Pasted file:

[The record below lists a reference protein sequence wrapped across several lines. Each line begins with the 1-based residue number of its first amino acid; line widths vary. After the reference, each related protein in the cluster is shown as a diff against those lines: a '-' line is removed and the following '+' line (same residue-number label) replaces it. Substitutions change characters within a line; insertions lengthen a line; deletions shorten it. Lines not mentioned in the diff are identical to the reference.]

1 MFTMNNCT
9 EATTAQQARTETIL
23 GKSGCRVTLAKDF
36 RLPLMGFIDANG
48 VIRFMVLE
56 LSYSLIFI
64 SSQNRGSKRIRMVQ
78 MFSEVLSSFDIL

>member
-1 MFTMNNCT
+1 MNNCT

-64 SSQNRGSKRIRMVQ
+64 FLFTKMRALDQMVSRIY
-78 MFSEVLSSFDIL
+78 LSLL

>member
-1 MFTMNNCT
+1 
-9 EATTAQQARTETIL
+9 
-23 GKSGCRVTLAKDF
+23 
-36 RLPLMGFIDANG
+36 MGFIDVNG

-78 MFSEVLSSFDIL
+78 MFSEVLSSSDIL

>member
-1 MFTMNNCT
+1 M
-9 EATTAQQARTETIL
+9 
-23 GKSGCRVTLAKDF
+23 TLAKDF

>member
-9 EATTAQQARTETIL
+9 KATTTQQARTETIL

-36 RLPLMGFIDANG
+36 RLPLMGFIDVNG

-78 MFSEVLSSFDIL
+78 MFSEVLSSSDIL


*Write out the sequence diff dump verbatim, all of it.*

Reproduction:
[The record below lists a reference protein sequence wrapped across several lines. Each line begins with the 1-based residue number of its first amino acid; line widths vary. After the reference, each related protein in the cluster is shown as a diff against those lines: a '-' line is removed and the following '+' line (same residue-number label) replaces it. Substitutions change characters within a line; insertions lengthen a line; deletions shorten it. Lines not mentioned in the diff are identical to the reference.]

1 MFTMNNCT
9 EATTAQQARTETIL
23 GKSGCRVTLAKDF
36 RLPLMGFIDANG
48 VIRFMVLE
56 LSYSLIFI
64 SSQNRGSKRIRMVQ
78 MFSEVLSSFDIL

>member
-1 MFTMNNCT
+1 MNNCT

-64 SSQNRGSKRIRMVQ
+64 FLFTKMRALDQMVSRIY
-78 MFSEVLSSFDIL
+78 LSLL

>member
-1 MFTMNNCT
+1 
-9 EATTAQQARTETIL
+9 
-23 GKSGCRVTLAKDF
+23 
-36 RLPLMGFIDANG
+36 MGFIDVNG

-78 MFSEVLSSFDIL
+78 MFSEVLSSSDIL

>member
-1 MFTMNNCT
+1 M
-9 EATTAQQARTETIL
+9 
-23 GKSGCRVTLAKDF
+23 TLAKDF

>member
-9 EATTAQQARTETIL
+9 KATTTQQARTETIL

-36 RLPLMGFIDANG
+36 RLPLMGFIDVNG

-78 MFSEVLSSFDIL
+78 MFSEVLSSSDIL